Solved – Calculating posterior of difference given posterior of two means

I am using R and MCMCpack to do a Bayesian analysis of some data that I have. I have generated posterior distributions (postDist) on the means of some parameters (y1,y2,y3) using MCMCregress (postDist <- MCMCRegress( x ~ y + z ,...)).

Now, I would like to take those posterior distributions on the means and generate a posterior distribution on the difference between the means. Is that a reasonable thing to do in a Bayesian analysis, and if so, how do you do it (either in theory or in R)?

First, the method and theory, in brief: The goal is to approximate the target distribution $p(theta|D)$ where $theta$ is a vector parameter and $D$ is observed data, given some prior distribution $p(theta)$. At each stage of the MCMC chain, the sampling algorithm proposes a new parameter vector $theta$. (This process varies depending on the flavor of algorithm, and the proposal distribution.) Given a proposed $theta$, it then computes the product $p(D|theta_{proposed})p(theta_{proposed})$, which by Bayes rule is proportional to the posterior distribution $p(theta|D)$. It accepts the proposal with probability $max(frac{p(theta_{proposed})}{p(theta_{current})},1)$. If a number of requirements are met, this chain will produce a representative sample from the posterior distribution. (In brief, it requires a proposal process that adequately covers the posterior distribution, proper burn-in, and convergence.)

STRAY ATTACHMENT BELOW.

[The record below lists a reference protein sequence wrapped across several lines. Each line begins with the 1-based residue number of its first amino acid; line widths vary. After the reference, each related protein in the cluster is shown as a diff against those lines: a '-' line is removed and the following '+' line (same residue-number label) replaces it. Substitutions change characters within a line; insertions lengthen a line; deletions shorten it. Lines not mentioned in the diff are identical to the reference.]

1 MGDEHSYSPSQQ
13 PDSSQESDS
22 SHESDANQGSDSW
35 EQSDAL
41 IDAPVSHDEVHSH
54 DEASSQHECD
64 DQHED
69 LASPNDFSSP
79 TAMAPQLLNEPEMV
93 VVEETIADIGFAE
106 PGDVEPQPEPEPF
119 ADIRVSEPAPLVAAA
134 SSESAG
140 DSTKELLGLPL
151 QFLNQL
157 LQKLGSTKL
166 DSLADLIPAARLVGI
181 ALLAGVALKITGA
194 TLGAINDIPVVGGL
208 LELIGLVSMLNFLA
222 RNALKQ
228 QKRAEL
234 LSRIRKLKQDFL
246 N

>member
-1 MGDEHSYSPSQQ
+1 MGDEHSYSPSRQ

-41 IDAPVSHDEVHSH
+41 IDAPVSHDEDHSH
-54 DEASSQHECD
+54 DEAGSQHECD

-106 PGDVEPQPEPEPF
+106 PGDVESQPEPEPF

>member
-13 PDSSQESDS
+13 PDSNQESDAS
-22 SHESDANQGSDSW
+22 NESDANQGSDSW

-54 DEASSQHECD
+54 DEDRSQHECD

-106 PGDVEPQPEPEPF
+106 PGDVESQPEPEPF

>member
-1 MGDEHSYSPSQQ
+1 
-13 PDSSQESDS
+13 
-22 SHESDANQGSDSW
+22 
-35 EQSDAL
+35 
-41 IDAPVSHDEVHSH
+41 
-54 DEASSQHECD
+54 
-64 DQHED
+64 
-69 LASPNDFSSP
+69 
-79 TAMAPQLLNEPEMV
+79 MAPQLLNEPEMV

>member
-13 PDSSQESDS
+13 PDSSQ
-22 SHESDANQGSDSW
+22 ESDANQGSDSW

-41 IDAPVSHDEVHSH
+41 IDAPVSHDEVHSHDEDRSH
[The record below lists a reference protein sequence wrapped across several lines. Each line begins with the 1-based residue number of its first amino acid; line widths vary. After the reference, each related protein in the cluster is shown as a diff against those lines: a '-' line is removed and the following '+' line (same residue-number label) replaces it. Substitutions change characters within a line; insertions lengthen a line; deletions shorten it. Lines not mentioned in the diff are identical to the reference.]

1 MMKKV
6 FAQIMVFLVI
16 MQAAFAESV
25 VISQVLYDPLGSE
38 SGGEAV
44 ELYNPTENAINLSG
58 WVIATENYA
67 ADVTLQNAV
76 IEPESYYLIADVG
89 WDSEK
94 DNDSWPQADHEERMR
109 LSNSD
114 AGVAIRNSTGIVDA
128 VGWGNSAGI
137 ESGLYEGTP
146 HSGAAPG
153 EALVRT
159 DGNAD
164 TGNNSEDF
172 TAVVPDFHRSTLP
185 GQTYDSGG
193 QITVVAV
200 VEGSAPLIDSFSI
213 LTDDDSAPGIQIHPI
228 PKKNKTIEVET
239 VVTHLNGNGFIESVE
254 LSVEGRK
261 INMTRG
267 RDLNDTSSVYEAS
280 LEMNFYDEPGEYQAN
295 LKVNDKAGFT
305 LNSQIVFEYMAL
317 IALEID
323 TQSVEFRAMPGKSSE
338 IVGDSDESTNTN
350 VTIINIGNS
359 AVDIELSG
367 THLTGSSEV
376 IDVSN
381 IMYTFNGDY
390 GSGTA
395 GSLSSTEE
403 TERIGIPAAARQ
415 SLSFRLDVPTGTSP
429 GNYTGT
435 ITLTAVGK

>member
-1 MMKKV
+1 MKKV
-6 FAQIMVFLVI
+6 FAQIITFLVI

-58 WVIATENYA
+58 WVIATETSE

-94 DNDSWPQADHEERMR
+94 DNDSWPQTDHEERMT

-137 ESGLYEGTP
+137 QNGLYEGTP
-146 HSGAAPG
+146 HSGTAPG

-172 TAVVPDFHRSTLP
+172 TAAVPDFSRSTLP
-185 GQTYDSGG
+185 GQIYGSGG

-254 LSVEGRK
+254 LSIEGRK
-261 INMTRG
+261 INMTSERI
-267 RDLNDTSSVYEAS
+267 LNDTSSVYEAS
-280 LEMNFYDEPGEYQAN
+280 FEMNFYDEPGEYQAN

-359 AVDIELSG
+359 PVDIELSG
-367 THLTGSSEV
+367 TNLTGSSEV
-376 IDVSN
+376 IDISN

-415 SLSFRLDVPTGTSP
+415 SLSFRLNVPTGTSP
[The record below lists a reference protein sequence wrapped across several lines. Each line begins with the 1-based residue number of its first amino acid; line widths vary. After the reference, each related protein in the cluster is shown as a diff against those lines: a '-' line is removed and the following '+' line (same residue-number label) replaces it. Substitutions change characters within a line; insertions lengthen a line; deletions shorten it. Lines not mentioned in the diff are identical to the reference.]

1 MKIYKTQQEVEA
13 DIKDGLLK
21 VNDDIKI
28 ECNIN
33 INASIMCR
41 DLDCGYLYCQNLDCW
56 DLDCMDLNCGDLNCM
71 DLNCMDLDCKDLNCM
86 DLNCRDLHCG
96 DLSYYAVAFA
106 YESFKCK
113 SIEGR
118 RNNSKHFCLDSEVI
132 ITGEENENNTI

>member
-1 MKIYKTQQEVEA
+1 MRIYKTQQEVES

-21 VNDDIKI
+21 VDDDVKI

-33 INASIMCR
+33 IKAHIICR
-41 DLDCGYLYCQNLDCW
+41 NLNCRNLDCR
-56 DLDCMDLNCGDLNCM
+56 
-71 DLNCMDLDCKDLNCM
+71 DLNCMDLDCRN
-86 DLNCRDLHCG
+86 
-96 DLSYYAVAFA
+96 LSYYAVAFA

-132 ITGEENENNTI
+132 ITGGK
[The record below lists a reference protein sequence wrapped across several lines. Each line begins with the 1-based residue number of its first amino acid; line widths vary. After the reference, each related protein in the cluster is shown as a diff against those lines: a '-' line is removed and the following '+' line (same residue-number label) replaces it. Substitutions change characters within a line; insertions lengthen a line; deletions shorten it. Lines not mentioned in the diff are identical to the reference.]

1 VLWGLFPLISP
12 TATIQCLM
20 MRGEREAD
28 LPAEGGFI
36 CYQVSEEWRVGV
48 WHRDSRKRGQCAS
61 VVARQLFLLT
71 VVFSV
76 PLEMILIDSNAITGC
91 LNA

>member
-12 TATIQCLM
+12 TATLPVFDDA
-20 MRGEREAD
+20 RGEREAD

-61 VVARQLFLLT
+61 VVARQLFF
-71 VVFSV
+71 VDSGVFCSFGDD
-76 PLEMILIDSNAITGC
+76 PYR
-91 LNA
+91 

If those requirements are met, one can view the MCMC sample as an approximation to the posterior. Each individual sample value is one sampled vector of values for $theta$; likewise, differencing two sampled parameters over the entire sample produces an approximated distribution of the difference between the two parameters. (I'm not familiar with MCMCPack, but I gather from your code and comment that postDist[,"y2"] and postDist[,"y2"] are vectors of samples from the posterior, so this should work.) This is one benefit of MCMC methods: If the parameters covary, then solving for their sum or difference analytically depends on knowing their joint distribution.

By the by, I began learning Bayesian methods with Kruschke's Doing Bayesian Data Analysis, and I highly recommend his chapters explaining MCMC algorithms. It's a very approachable, intuitive treatment.

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